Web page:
From the foregoing it can be seen that it is a primary object of the present invention to provide an improved digital logic circuit for use with an incremental position type encoder.
It is another object of the present invention to provide a digital logic circuit which uses a small number of components to achieve a reduced response time.
It is a further object of the present invention to provide a simpler and more reliable digital logic circuit for use with an incremental encoder.
These and other objects of the present invention will become more apparent when taken in conjunction with the following description and drawings wherein like characters indicate like parts and which drawings form a part of the present disclosure.
FIGS. 1 (A-B) are a schematic diagram which illustrates the preferred circuit embodiment of the invention at a logic chip level.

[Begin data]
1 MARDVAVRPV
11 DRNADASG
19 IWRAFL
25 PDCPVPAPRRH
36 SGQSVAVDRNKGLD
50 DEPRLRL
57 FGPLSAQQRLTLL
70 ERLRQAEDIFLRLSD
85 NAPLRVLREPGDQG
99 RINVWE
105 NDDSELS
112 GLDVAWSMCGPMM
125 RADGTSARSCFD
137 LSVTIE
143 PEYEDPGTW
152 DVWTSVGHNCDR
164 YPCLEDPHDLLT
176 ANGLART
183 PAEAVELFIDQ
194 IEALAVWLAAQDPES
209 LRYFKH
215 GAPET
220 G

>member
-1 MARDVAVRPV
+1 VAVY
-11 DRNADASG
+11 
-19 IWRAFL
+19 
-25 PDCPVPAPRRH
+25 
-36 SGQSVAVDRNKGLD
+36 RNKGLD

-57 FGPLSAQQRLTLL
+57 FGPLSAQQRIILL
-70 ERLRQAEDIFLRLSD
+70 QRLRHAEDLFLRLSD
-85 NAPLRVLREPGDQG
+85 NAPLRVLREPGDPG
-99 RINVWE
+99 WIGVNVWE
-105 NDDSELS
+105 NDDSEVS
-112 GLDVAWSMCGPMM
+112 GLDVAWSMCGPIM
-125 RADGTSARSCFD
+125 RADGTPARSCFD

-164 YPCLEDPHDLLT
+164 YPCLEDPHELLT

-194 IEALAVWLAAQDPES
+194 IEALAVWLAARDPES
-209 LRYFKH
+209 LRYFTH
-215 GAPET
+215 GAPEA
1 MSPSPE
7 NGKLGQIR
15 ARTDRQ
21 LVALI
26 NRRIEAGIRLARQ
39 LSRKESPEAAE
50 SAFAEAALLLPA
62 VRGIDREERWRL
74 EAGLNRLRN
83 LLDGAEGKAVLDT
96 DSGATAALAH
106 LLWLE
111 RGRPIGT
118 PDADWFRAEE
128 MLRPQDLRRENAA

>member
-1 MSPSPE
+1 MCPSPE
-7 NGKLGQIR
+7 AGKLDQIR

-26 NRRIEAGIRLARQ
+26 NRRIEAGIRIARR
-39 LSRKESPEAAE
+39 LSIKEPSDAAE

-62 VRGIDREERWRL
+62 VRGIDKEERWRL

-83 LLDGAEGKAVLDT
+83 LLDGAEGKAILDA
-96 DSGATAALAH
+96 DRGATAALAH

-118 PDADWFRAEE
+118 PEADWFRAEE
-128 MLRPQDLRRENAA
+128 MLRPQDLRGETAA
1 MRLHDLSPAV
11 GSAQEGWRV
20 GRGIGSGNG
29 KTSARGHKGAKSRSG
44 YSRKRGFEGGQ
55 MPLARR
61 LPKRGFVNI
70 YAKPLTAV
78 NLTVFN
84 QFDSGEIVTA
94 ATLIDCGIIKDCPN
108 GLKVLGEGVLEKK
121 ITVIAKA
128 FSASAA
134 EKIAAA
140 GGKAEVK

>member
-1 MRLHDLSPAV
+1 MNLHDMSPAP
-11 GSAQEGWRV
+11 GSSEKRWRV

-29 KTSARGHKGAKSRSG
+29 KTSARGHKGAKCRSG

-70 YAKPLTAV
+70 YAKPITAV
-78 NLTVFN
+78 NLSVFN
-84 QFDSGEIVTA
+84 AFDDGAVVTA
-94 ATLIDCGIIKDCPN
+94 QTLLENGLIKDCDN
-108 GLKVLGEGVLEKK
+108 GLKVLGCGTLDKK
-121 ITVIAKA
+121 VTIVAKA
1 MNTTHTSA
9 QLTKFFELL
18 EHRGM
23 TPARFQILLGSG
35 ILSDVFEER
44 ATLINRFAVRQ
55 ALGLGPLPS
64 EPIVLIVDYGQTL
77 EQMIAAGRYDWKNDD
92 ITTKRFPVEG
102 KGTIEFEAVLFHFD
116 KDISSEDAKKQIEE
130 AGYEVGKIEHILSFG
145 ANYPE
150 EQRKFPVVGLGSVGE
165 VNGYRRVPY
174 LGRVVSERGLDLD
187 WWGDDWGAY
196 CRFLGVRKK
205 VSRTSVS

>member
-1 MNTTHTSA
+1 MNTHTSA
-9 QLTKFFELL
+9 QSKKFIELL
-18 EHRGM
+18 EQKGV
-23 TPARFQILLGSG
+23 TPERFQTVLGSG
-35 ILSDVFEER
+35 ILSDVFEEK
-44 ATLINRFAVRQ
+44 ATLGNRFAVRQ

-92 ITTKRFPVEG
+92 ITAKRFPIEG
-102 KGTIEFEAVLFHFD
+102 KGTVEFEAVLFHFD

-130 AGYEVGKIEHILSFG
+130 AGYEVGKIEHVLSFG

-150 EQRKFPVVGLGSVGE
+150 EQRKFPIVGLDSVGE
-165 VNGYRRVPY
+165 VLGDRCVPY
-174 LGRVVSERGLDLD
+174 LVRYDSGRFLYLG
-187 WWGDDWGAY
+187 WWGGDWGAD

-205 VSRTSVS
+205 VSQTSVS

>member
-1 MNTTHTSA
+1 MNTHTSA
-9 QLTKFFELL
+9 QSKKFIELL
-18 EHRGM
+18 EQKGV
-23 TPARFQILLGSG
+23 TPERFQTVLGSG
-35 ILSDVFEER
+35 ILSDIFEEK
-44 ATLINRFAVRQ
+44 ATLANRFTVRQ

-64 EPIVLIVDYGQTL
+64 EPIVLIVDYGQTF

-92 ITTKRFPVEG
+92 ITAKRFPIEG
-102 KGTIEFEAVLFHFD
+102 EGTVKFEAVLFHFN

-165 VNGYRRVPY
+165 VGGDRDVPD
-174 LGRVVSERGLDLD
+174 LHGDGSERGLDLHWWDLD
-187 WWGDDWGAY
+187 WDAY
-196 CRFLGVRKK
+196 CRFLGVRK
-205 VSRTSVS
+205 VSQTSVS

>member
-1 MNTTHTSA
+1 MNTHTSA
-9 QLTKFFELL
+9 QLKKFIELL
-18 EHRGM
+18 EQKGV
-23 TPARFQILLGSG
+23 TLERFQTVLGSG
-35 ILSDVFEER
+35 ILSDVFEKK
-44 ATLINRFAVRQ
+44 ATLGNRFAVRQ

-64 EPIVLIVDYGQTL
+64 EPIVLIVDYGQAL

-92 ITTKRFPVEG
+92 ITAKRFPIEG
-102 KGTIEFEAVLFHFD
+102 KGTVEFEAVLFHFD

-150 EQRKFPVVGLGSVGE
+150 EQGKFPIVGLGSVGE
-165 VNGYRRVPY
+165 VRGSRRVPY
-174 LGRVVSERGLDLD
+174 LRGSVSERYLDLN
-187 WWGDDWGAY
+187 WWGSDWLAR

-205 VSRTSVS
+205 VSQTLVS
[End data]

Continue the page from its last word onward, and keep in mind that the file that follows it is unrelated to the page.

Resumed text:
FIGS. 2A and 2B are timing diagrams illustrating the timing relationship of signals taken from strategic locations of the preferred circuit embodiment shown in FIG. 1.
Referring to FIG. 1, the φ1 signal (shown in FIGS. 2A and 2B) is applied to the inputs to a NAND gate U19B, an input to an Exclusive-NOR gate U13C, and an input to an Exclusive-NOR gate U13A. In a like manner, the quadrature phased signal φ2 (shown in FIGS. 2A and 2B)) is applied to the inputs of a NAND gate U19C, and an Exclusive-NOR gate U13B, and to an input to the Exclusive-NOR gate U13C. In FIG. 2A the signal φ1 is shown leading the signal φ2. In FIG. 2B the signal φ2 is shown leading the signal φ1. Which signal leads is determined by the direction of rotation of linear motion from a reference position of the encoder producing the signals. The output signal from NAND gate U19B is directed through an OR gate U8A to an input of the Exclusive-NOR gate U13A. In a like manner, the output signal from NAND gate U19C is directed through an OR gate U8B to an input of the Exclusive-NOR gate U13B. Each of the quadrature phased pulse train signals φ1 and φ2 are delayed by the effects of their respective NAND and OR gates (which delay is well known in the digital logic circuit art). The output signals from the Exclusive-NOR gates, U13A and U13B, produce edge signals from the pulses making up the input pulse trains.